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In today's session of the #90DaysOfDevOps Challenge, we will delve into some common interview questions related to Amazon Web Services (AWS). As AWS continues to be a dominant player in the cloud computing industry, having a solid understanding of AWS services and concepts is crucial for any DevOps professional. Let's explore these interview questions and their significance:
1 - Name 5 AWS services you have used and their use cases:
Amazon S3: Amazon S3 is commonly used for object storage, backup, and archiving. It provides highly scalable and durable storage for various types of data, including images, videos, documents, and backups. S3 is often used as a content repository for websites and applications, enabling easy access and distribution of static files.
AWS Lambda: AWS Lambda is a serverless computing service that allows you to run your code without provisioning or managing servers. It enables event-driven architectures and is ideal for executing short-lived, event-triggered functions. Use cases for Lambda include real-time file processing, data transformation, microservices, and serverless web applications.
Amazon EC2: Amazon EC2 provides scalable virtual servers, known as instances, for running applications. EC2 offers a wide range of instance types with varying compute, memory, and storage capacities. It is commonly used for hosting web applications, running databases, performing data analytics, and running batch-processing jobs.
AWS RDS: AWS RDS (Relational Database Service) simplifies the management of relational databases. It supports popular database engines like MySQL, PostgreSQL, Oracle, and SQL Server. RDS automates database administration tasks such as backups, software patching, and database scaling. Use cases for RDS include web applications, e-commerce platforms, and enterprise applications requiring reliable and scalable database solutions.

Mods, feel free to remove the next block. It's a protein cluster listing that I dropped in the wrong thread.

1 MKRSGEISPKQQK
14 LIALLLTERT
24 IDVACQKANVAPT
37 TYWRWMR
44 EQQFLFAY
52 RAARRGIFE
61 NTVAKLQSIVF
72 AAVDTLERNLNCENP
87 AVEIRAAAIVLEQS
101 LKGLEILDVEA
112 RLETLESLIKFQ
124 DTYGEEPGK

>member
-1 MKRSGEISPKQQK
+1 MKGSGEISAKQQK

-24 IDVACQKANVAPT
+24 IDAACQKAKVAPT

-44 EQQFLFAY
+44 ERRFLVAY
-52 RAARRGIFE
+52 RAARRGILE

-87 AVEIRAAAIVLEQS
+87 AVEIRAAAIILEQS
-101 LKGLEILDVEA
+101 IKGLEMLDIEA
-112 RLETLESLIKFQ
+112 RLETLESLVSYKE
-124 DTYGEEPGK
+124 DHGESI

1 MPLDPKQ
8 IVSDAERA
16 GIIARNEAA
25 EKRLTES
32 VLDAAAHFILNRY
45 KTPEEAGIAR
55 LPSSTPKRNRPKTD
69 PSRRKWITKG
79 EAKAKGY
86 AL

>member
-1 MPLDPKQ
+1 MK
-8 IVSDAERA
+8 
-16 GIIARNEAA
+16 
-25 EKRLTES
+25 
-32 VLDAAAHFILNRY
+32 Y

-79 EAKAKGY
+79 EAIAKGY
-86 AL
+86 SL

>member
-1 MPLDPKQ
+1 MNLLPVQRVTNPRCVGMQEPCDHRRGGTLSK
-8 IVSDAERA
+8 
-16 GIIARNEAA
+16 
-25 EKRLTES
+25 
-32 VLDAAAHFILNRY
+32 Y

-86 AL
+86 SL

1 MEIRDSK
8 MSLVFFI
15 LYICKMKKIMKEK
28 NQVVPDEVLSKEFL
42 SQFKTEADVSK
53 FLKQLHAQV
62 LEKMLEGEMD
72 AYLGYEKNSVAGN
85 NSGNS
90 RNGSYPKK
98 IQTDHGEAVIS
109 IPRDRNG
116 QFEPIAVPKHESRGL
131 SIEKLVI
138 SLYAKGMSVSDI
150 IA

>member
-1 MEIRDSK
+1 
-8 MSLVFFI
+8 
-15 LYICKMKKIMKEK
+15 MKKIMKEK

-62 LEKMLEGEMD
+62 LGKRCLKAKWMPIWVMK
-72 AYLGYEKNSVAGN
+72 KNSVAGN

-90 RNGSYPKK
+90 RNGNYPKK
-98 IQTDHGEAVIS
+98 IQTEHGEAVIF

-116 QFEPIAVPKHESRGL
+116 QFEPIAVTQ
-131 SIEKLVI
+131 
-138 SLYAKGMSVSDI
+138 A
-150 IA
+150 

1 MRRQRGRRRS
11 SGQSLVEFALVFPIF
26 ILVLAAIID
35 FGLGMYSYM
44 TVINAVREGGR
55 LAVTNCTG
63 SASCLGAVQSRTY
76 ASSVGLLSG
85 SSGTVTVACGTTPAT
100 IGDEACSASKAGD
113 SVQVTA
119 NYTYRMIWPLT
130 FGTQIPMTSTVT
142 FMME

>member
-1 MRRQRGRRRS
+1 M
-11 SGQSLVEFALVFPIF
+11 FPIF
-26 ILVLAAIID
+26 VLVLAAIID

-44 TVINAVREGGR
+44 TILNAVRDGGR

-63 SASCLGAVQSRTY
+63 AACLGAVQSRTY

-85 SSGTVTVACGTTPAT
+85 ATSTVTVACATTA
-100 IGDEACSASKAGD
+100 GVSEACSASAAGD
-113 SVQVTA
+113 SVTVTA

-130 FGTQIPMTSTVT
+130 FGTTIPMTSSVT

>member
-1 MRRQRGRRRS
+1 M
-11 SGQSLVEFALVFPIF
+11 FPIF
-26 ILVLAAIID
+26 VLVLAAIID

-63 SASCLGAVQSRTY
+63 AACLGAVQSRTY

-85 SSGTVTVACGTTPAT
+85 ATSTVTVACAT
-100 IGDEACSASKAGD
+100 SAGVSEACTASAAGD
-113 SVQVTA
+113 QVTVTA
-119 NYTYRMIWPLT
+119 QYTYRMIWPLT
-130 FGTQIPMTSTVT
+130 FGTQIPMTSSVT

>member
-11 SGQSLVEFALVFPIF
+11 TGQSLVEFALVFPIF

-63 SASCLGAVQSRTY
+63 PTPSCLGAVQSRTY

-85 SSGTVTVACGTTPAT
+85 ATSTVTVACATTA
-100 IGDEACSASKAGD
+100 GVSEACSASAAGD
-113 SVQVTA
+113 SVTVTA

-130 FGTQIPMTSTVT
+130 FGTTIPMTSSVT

Amazon CloudFront: Amazon CloudFront is a global content delivery network (CDN) that accelerates the delivery of content to end users. It caches and distributes content from edge locations located worldwide, reducing latency and improving performance. CloudFront is commonly used for delivering static and dynamic content, streaming media, and distributing software updates efficiently.
2 - What tools are used to send logs to the cloud environment?
Tools like AWS CloudWatch Logs and AWS CloudTrail are commonly used to send logs to the AWS cloud environment for monitoring and auditing purposes.
AWS CloudWatch Logs allows you to collect, monitor, and store logs from various AWS resources, such as EC2 instances, Lambda functions, and RDS databases. It enables you to gain insights into system and application behaviour, troubleshoot issues, and set up alarms based on log data.
AWS CloudTrail provides a comprehensive audit trail of API activity within your AWS account. It captures API calls made to AWS services, including the identity of the caller, the time of the call, and the parameters used. CloudTrail logs help with security analysis, compliance auditing, and troubleshooting by providing a detailed history of API events.
3 - What are IAM Roles? How do you create/manage them?
IAM Roles are AWS Identity and Access Management entities that grant permissions to AWS resources. They are preferred over using access keys as they provide temporary security credentials with limited privileges. IAM Roles allow you to grant permissions to AWS services, EC2 instances, Lambda functions, or other entities.